Last night, I had the opportunity to attend a terrific little CLE program at the Hartford County Bar Association about practicing before administrative agencies in the state.  And while the discussion regarding the Department of Children and Family Services wasn’t exactly helpful for my own practice, a short presentation by Charles Krich of the Commission on Human Rights and Opportunities was.

He offered up a description about the CHRO practice but even more helpful, offered up practice tips and descriptions of the pet peeves of CHRO staff.

Among the pet peeves? “Lack of communication makes things difficult. There are some firms, particularly complainant representation, that are difficult to schedule with.”

I won’t share all his secrets here on a blog, but as it turns I’ve got the perfect opportunity coming up to talk about this and more.

Next week, my colleague Chris Engler and I are presenting “When the CHRO and EEOC Come Calling: Strategies for Employers” — a free webinar scheduled for November 12th at noon. You can sign up here.  

We’ll talk about the important things for employers to do when they receive a CHRO complaint and how to handle key events like mandatory mediations and fact-finding conferences.

See you then.

What does it feel like winning the lottery? I don’t know but it has to feel a lot like getting picked for jury duty.

(Wait, am I the only one to get excited at the prospect of jury duty? <grins sheepishly>)

If you’ve been reading this blog long enough, you may remember that I’ve been called to jury duty before.  Sometimes, it’s been cancelled but back in 2011, I made it all the way to a courtroom — only to be dismissed when I noted that I knew the attorneys at both lawfirms.

Anyways….I’ve been called to jury duty again next week, which gave me the inspiration for this week’s Employment Law Checklist Project post #emplawchecklist. The law is found in a different section than most — and a reminder that not all the laws that employers have to follow are in one neat package.

In fact, this might be one of more confusing employment laws out there.

The key portions of jury duty are actually found in two separate provisions. If your eyes glaze over at the laws, just skip to the summary down below.

Continue Reading Employment Law Checklist Project: Protecting the Sacredness of Jury Duty

As I noted last week, I’l be talking at CBIA’s Employment Law Conference on the topic of “Artificial Intelligence & Analytics for HR: Recruiting, Retention & Engagement” next month.

Joining me on the panel is Doug Smith, the SVP Client Delivery at Tallan, which has offices in the Greater Hartford area.  I thought it might be enlightening to ask Doug a few questions about AI and Analytics in the Workplace before our talk. He was gracious enough to humor me with answers to my questions. Really looking forward to our discussion in two weeks. 

In any event, here’s a return of my ongoing Five, Six Questions Series….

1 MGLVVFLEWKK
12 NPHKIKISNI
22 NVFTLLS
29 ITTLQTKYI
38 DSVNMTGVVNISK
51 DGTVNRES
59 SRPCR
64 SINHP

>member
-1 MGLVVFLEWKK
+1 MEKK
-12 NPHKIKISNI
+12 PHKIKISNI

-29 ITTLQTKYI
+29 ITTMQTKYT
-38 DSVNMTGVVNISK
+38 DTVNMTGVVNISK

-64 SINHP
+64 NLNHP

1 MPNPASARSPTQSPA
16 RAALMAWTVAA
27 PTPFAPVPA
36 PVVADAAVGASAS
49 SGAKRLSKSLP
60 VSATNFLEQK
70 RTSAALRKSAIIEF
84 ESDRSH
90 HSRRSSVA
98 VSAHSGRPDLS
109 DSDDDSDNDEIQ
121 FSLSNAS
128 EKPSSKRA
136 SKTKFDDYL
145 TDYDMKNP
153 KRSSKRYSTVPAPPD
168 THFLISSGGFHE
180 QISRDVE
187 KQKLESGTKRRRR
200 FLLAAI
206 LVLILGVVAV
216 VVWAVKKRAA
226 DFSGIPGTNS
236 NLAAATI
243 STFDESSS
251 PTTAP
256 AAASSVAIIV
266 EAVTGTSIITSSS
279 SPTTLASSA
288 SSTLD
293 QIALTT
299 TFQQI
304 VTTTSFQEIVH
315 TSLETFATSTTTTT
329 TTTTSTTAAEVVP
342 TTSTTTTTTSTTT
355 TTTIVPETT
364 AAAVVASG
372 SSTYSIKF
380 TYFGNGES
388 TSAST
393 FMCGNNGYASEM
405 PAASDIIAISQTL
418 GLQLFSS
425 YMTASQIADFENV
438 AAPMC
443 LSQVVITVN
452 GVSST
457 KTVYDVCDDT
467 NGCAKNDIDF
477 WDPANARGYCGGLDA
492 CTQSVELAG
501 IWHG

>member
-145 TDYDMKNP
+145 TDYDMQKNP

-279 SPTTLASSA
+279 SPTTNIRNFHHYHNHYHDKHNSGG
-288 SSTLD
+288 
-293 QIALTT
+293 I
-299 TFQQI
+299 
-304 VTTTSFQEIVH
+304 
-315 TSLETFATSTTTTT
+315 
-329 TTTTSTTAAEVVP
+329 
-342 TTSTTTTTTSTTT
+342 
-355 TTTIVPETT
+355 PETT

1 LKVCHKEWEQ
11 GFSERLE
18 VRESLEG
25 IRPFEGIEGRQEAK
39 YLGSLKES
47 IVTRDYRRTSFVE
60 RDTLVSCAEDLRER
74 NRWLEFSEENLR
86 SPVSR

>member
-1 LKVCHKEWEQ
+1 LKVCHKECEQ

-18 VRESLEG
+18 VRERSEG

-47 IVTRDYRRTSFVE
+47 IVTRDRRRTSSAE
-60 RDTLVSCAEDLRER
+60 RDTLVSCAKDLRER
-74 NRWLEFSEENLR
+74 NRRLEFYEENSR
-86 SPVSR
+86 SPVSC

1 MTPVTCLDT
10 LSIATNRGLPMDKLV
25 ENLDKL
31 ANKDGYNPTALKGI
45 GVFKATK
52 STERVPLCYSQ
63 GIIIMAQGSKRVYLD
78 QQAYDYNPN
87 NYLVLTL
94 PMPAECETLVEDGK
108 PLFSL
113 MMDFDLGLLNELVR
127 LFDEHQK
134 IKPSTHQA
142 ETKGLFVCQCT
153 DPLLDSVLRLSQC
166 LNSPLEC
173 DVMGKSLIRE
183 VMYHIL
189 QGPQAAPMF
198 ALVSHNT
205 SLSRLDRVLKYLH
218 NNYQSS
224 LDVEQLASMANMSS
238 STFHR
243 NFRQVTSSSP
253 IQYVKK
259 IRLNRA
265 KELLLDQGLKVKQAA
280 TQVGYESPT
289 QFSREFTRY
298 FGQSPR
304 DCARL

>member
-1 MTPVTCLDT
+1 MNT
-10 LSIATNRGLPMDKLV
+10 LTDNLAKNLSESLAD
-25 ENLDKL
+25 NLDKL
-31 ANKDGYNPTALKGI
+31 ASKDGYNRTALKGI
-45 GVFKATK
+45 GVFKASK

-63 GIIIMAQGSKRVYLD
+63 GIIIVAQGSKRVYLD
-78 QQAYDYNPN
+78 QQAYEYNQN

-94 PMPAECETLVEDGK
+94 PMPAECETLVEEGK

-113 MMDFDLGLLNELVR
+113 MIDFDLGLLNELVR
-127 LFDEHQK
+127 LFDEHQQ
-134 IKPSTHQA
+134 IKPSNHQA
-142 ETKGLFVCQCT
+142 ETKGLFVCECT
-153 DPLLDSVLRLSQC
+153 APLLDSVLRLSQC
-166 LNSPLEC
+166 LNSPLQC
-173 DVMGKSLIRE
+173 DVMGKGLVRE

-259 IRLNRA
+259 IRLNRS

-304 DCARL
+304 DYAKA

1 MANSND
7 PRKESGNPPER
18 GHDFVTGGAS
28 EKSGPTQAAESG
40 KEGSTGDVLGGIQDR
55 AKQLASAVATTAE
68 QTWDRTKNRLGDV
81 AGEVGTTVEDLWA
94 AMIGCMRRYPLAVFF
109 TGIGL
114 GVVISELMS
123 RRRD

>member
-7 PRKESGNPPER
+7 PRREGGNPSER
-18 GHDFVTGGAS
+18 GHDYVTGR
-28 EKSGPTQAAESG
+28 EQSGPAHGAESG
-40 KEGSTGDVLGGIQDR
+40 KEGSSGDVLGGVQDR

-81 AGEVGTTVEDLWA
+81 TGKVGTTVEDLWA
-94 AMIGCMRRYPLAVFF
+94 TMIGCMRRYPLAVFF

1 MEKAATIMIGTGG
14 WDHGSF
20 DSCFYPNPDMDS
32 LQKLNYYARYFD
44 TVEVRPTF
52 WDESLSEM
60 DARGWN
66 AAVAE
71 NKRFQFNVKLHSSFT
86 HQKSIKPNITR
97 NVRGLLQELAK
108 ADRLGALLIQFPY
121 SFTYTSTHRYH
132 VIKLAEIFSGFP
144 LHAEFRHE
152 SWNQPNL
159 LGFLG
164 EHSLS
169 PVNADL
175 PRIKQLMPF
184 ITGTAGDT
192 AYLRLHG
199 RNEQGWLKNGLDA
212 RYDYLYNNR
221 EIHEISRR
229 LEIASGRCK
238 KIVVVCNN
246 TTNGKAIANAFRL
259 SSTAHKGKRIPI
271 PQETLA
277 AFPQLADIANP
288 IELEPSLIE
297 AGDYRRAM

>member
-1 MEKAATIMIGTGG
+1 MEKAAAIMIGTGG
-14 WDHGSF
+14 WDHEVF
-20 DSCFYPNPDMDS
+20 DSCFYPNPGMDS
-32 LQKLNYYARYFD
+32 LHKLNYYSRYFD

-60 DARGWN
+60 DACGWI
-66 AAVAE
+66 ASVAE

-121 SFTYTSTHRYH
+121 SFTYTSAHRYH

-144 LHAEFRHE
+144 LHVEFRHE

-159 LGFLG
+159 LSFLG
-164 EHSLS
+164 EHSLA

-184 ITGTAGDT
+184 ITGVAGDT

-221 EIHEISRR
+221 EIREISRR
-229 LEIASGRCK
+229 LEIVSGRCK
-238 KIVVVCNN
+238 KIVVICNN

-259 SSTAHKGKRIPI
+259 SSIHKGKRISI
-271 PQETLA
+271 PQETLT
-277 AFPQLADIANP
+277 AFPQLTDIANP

Is there really a place for data analytics in HR?

Definitely.  It has the most impact in larger companies, but even the smaller companies can gain insight by tracking and analyzing their data.  It’s amazing what you can find when you start to really look.

Fair enough. What are the opportunities?

There are so many opportunities here, it really depends on what an organization’s goals are. Higher retention, enhanced engagement, recruiting, and corporate culture are just a few. There are data points hidden in so many different places.  How you collect those data and what you do with them depends on what your goals are.

A great example is employee retention.  Companies can predict which employees are at a high risk for leaving by looking at things like commute distance, attendance history, advancement, and compensation.  Changes to one or more of these will change their risk, which can trigger an alert, allowing the HR department to proactively intervene.

What types of data are being looked at by companies who want to stay on top of this trend?

Your standard data is all still valuable. Now we’re able to pair it with more interesting data from many different areas and get a more accurate picture of not only what is going on, but why.  So you start with basic demographic information and add in your timesheet information, performance reviews, PTO usage, and other easy data sets.  Then you can start layering in things like recruiting information, education, corporate involvement, and work output.  You can even ask for data using AI to drive polls or chats to make it anonymous for employees.   Companies are really starting to push the envelope of what’s possible with data collection.

What is the pushback you’ve heard from employers about this and how have you overcome them?

This is a great question, I’d love to find out what types of comments and questions you get after people read this. It might make for a great follow-up post!

The biggest concern I have seen is respecting employee privacy.  As we are able to collect more data, we need to continuously check ourselves to ensure we are not crossing moral boundaries.  You could, legally and technically, use an AI to read all your employee emails to identify upset employees.  Most companies wouldn’t do this, but it scares people to know that you can.  I think what you’ll find is people will start with more innocuous data sources, and slowly progress as both HR and the employees learn to trust each other with this technology.